tired

1 [tahyuhrd]
adjective
1.
exhausted, as by exertion; fatigued or sleepy: a tired runner.
2.
weary or bored (usually followed by of ): tired of the same food every day.
3.
hackneyed; stale, as a joke, phrase, or sermon.
4.
Informal. impatient or disgusted: You make me tired.

Origin:
1350–1400; Middle English tyred. See tire1, -ed2


1. enervated. Tired, exhausted, fatigued, wearied, weary suggest a condition in which a large part of one's energy and vitality has been consumed. One who is tired has used up a considerable part of his or her bodily or mental resources: to feel tired at the end of the day. One who is exhausted is completely drained of energy and vitality, usually because of arduous or long-sustained effort: exhausted after a hard run. One who is fatigued has consumed energy to a point where rest and sleep are demanded: feeling rather pleasantly fatigued. One who is wearied has been under protracted exertion or strain that has gradually worn out his or her strength: wearied by a long vigil. Weary suggests a more permanent condition than wearied: weary of struggling against misfortunes.


1. rested; energetic.
Dictionary.com Unabridged

tired

2 [tahyuhrd]
adjective
having a tire or tires.

Origin:
1890–95; tire2 + -ed3

tire

1 [tahyuhr]
verb (used with object), tired, tiring.
1.
to reduce or exhaust the strength of, as by exertion; make weary; fatigue: The long walk tired him.
2.
to exhaust the interest, patience, etc., of; make weary; bore: Your stories tire me.
verb (used without object), tired, tiring.
3.
to have the strength reduced or exhausted, as by labor or exertion; become fatigued; be sleepy.
4.
to have one's appreciation, interest, patience, etc., exhausted; become or be weary; become bored (usually followed by of ): He soon tired of playing billiards.
noun
5.
British Dialect, fatigue.

Origin:
before 900; late Middle English (Scots) tyren (v.), Old English tȳrian, variant of tēorian to weary, be wearied


2. exasperate, irk.

tire

2 [tahyuhr]
noun
1.
a ring or band of rubber, either solid or hollow and inflated, or of metal, placed over the rim of a wheel to provide traction, resistance to wear, or other desirable properties.
2.
a metal band attached to the outside of the felloes and forming the tread of a wagon wheel.
verb (used with object), tired, tiring.
3.
to furnish with tires.
Also, British, tyre.


Origin:
1475–85; special use of tire3

tire

3 [tahyuhr]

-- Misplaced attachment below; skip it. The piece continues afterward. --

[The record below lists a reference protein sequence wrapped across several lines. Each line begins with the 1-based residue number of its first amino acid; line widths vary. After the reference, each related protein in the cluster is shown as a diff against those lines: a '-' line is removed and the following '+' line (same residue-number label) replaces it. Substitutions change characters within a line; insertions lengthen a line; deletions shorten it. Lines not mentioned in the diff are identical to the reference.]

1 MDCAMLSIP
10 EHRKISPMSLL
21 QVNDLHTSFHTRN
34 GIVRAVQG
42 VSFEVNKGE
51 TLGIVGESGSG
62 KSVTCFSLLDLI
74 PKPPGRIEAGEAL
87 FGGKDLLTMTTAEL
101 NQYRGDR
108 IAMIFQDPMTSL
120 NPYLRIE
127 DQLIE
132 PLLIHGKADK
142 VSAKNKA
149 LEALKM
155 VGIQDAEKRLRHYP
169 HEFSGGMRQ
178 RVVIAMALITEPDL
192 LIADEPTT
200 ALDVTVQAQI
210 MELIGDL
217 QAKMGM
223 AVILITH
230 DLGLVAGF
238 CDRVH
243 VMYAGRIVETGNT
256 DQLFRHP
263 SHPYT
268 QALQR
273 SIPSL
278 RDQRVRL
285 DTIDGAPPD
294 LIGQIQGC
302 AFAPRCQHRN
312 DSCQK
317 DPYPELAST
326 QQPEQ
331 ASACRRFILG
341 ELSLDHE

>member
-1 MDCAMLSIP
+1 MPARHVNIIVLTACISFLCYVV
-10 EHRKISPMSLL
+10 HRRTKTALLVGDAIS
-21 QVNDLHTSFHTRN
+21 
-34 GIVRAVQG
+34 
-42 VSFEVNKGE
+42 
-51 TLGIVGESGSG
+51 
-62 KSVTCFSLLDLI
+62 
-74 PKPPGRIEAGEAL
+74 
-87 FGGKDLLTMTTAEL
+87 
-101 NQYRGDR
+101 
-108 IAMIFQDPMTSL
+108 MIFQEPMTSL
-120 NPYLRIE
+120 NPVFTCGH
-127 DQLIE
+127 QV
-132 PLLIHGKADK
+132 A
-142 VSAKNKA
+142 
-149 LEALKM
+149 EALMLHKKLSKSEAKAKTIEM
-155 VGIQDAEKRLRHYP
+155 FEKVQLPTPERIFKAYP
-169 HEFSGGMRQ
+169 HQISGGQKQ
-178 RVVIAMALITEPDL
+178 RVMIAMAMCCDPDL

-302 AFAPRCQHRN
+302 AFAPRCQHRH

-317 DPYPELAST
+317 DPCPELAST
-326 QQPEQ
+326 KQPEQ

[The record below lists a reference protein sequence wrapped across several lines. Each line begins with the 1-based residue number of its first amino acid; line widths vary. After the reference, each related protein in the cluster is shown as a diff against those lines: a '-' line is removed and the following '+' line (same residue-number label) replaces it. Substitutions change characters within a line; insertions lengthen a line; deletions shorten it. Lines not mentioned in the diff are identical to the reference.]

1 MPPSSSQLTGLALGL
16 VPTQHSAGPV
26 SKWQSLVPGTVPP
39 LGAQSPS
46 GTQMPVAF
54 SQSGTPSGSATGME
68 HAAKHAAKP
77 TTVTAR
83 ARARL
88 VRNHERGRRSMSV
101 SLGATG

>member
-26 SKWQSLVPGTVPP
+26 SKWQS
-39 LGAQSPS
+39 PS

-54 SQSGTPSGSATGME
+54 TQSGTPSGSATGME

verb (used with object), tired, tiring.
1.
Archaic. to dress (the head or hair), especially with a headdress.
2.
Obsolete. to attire or array.
noun
3.
Archaic. a headdress.
4.
Obsolete. attire or dress.

Origin:
1300–50; Middle English; aphetic variant of attire

Dictionary.com Unabridged
Based on the Random House Dictionary, © Random House, Inc. 2014.
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Collins
World English Dictionary
tire1 (ˈtaɪə)
 
vb
1.  (tr) to reduce the energy of, esp by exertion; weary
2.  (tr; often passive) to reduce the tolerance of; bore or irritate: I'm tired of the children's chatter
3.  (intr) to become wearied or bored; flag
 
[Old English tēorian, of unknown origin]
 
'tiring1
 
adj

tire2 (ˈtaɪə)
 
n, —vb
the US spelling of tyre

tire3 (ˈtaɪə)
 
vb, —n
an archaic word for attire

tired (ˈtaɪəd)
 
adj
1.  weary; fatigued
2.  (foll by of)
 a.  having lost interest in; bored: I'm tired of playing cards
 b.  having lost patience with; exasperated by: I'm tired of his eternal excuses
3.  hackneyed; stale: the same tired old jokes
4.  euphemistic tired and emotional slightly drunk
 
'tiredly
 
adv
 
'tiredness
 
n

Collins English Dictionary - Complete & Unabridged 10th Edition
2009 © William Collins Sons & Co. Ltd. 1979, 1986 © HarperCollins
Publishers 1998, 2000, 2003, 2005, 2006, 2007, 2009
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Etymonline
Word Origin & History

tire
"to weary," also "to become weary," O.E. teorian (Kentish tiorian), of unknown origin, not found outside English. Tiresome "tedious" is first recorded c.1500.

tire
late 15c., "iron rim of a carriage wheel," probably from tire "equipment, dress, covering" (c.1300), an aphetic form of attire. The notion is of the tire as the dressing of the wheel. The original spelling was tyre, which had shifted to tire in 17c.-18c., but since early
19c. tyre has been revived in Great Britain and become standard there. Rubber ones, for bicycles (later automobiles) are from 1870s.

tired
"exhausted, fatigued, weary," early 15c., pp. adj. from tire (v.).
Online Etymology Dictionary, © 2010 Douglas Harper
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American Heritage
Idioms & Phrases

tired

In addition to the idiom beginning with tired, also see dead on one's feet (tired); sick and tired.

The American Heritage® Dictionary of Idioms by Christine Ammer.
Copyright © 1997. Published by Houghton Mifflin.
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Example sentences
He may be tired, dead tired, completely exhausted-but he must not stop marching.
But only because my husband, tired of seeing a hose out all the time, insisted.
Nothing obviously seasonal about it, so you won't get tired of it by the time
  you take down the tinsel.
But she was tired of asking for favors and planned to approach the
  financial-aid office about an emergency loan.
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